March 29, 2010; Episcopal Life Online | Say you’re organization is a church that runs an after school program, a food pantry (feeding as many as 120 people at a time), a shelter for homeless men (40 to 50 men living at the church each night), and a community development corporation. You and your nonprofit and service programs are not broke, but the economic times are what they are. Then assume an art collector offers you seven figures for your church’s stained glass windows. What do you do?
That’s the challenge facing St. Paul’s Episcopal Church in Paterson, New Jersey. An anonymous art collector has offered $2 million to buy 13 of the church’s stained glass windows, 12 created by the famed Louis Tiffany, the other by artist John LaFarge. The collector wants to exhibit the windows this fall and has given the church until April to make its decision.
Christie’s values the windows at between $1,290,000 and $1,930,000 and an independent appraiser values them at $2,515,000. If the collector buys them for $2 million, there will also be the costs of restoring and refurbishing them, costing somewhere up to $520,000. There will also be the cost of the installation of bulletproof glazing.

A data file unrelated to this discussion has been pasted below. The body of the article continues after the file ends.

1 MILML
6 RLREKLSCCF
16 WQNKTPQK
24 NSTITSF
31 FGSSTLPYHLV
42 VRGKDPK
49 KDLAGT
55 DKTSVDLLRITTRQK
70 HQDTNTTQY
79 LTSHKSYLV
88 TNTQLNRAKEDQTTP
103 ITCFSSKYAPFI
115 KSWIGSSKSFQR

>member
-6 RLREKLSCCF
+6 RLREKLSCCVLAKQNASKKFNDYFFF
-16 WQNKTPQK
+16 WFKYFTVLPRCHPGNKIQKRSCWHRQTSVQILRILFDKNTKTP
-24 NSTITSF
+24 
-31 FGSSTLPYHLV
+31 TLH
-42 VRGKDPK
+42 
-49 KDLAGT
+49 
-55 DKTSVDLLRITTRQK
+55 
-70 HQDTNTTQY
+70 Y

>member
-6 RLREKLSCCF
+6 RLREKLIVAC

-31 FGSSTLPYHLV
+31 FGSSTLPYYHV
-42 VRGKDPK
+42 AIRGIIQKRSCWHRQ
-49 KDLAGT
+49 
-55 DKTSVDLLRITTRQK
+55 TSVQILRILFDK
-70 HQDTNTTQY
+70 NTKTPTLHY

St. Paul’s hadn’t been shopping the windows, but the unsolicited offer is certainly attractive, especially to an inner city parish in one of New Jersey’s poorest and most troubled cities, no longer the “Silk City” of its textile-manufacturing heyday.
Selling stained glass is not unknown in the Episcopal world; St. John’s Episcopal in Elizabeth, New Jersey, was able to stay open last year by selling three Tiffany windows and would like to sell two more. But for the Paterson church, it is a quandary. Keep the unique art that it owns or infuse its endowment and social programs with otherwise unavailable cash. To make this hard decision, parish leaders have had polite and respectful discussions. To make the final decision, a spokesperson said, “We’re praying to be led by the Spirit.”—Rick Cohen